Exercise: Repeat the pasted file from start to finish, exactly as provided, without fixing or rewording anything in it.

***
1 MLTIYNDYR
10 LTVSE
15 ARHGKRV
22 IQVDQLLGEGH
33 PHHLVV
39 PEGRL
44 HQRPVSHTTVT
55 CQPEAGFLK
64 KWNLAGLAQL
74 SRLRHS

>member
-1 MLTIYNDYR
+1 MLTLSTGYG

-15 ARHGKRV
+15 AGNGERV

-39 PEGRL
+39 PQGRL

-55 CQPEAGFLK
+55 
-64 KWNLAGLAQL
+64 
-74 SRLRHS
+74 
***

1 MLTIYNDYR
10 LTVSE
15 ARHGKRV
22 IQVDQLLGEGH
33 PHHLVV
39 PEGRL
44 HQRPVSHTTVT
55 CQPEAGFLK
64 KWNLAGLAQL
74 SRLRHS

>member
-1 MLTIYNDYR
+1 MLTLSTGYG

-15 ARHGKRV
+15 AGNGERV

-39 PEGRL
+39 PQGRL

-55 CQPEAGFLK
+55 
-64 KWNLAGLAQL
+64 
-74 SRLRHS
+74 